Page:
Jump to ContentJump to Main Navigation
Black 1919Riots, Racism and Resistance in Imperial Britain$
Users without a subscription are not able to see the full content.

Jacqueline Jenkinson

Print publication date: 2009

Print ISBN-13: 9781846312007

Published to Liverpool Scholarship Online: June 2013

DOI: 10.5949/UPO9781846315138

Show Summary Details
Page of

PRINTED FROM LIVERPOOL SCHOLARSHIP ONLINE (www.liverpool.universitypressscholarship.com). (c) Copyright Liverpool University Press, 2020. All Rights Reserved. An individual user may print out a PDF of a single chapter of a monograph in LSO for personal use.date: 31 March 2020

Who were the rioters?

Who were the rioters?

Chapter:
(p.103) Chapter 3 Who were the rioters?
Source:
Black 1919
Publisher:
Liverpool University Press
DOI:10.5949/liverpool/9781846312007.003.0004

This chapter investigates the make-up of the rioting crowds, including analysis of the gender, ages, birthplaces and occupations of rioters and others linked with the riotous outbreaks, and also examines the job competition and attitudes towards links between black and white people. Fourteen black and white women were named among the rioters and related persons influenced in some way by the seaport rioting. There were 155 male black and Arab rioters, and 80 male white rioters. White rioters came from a range of unskilled urban occupations and were not predominantly seafarers. It is also shown that certain members of the white crowds were well prepared to escalate trouble whenever it erupted. The sentencing procedure exhibited that black male rioters were more likely to be imprisoned than their white male counterparts.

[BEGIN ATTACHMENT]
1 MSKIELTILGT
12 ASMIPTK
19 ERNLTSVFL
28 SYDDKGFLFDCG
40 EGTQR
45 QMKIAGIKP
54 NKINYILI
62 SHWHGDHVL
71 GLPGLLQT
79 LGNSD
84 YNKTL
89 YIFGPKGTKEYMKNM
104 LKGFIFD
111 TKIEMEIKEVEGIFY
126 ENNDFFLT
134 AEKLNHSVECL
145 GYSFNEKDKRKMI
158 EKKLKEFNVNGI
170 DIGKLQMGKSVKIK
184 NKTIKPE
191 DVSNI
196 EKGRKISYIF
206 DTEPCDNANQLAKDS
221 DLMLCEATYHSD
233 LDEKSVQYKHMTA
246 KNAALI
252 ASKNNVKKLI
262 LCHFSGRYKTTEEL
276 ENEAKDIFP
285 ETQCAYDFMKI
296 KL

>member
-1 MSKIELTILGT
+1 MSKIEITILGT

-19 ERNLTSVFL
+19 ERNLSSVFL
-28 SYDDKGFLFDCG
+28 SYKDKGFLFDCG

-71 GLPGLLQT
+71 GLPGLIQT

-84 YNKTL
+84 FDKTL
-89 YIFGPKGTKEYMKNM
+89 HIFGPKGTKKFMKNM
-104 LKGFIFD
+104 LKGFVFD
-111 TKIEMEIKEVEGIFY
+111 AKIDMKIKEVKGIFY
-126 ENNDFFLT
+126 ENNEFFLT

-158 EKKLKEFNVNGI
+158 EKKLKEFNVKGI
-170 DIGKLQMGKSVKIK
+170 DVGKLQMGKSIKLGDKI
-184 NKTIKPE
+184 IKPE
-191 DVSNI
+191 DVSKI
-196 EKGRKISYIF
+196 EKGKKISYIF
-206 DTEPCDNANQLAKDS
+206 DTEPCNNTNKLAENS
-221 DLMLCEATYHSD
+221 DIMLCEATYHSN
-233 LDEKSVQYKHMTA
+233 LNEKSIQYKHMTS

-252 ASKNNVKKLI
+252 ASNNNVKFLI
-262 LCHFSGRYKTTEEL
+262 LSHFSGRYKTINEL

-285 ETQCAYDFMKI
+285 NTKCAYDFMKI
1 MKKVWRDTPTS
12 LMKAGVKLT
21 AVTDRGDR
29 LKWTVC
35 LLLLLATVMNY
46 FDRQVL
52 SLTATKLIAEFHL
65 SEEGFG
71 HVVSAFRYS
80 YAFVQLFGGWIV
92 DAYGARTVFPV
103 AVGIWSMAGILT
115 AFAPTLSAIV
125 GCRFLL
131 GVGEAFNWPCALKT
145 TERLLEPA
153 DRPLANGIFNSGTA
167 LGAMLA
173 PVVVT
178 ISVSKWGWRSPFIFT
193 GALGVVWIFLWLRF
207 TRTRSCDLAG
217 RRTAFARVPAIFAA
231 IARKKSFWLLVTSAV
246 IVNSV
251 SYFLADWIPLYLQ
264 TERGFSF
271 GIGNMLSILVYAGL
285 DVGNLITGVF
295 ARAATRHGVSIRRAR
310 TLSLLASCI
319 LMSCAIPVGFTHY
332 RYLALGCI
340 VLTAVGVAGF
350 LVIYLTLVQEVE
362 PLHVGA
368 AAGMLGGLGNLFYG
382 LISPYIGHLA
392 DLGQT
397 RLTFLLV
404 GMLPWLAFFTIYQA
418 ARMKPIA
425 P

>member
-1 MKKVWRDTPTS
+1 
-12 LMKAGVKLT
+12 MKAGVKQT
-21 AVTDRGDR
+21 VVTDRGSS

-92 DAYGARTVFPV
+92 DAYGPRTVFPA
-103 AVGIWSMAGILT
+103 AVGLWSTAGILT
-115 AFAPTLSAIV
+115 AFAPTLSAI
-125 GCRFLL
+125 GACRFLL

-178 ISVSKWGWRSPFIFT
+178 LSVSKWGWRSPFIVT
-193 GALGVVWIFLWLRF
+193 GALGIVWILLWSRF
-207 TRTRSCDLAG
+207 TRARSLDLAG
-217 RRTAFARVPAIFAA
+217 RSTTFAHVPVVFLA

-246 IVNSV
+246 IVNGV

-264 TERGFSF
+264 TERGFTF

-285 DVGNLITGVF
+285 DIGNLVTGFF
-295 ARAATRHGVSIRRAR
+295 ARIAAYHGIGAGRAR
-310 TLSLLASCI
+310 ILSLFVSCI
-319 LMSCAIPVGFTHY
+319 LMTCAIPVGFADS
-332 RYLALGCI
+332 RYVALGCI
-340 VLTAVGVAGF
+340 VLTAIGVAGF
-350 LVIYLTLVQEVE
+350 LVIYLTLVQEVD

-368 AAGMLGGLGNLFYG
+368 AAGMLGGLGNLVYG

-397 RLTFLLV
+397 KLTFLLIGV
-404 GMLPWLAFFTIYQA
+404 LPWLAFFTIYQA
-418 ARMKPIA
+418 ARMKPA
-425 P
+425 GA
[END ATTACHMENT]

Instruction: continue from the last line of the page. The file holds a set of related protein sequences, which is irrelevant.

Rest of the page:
Keywords:   seaport rioting, gender, ages, birthplaces, occupations, rioters, sentencing procedure

Liverpool Scholarship Online requires a subscription or purchase to access the full text of books within the service. Public users can however freely search the site and view the abstracts and keywords for each book and chapter.

Please, subscribe or login to access full text content.

If you think you should have access to this title, please contact your librarian.

To troubleshoot, please check our FAQs, and if you can't find the answer there, please contact us.